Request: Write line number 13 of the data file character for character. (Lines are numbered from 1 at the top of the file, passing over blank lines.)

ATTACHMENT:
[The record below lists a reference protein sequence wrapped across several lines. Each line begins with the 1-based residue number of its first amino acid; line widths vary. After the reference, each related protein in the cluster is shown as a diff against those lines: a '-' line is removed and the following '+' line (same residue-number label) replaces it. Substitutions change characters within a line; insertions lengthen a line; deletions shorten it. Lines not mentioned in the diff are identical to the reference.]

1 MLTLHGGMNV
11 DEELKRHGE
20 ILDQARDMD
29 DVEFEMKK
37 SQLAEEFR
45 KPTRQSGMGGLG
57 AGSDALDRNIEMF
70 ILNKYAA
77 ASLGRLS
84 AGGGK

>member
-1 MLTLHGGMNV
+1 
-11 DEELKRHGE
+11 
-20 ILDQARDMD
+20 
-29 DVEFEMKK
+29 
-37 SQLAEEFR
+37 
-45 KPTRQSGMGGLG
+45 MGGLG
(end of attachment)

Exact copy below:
-1 MLTLHGGMNV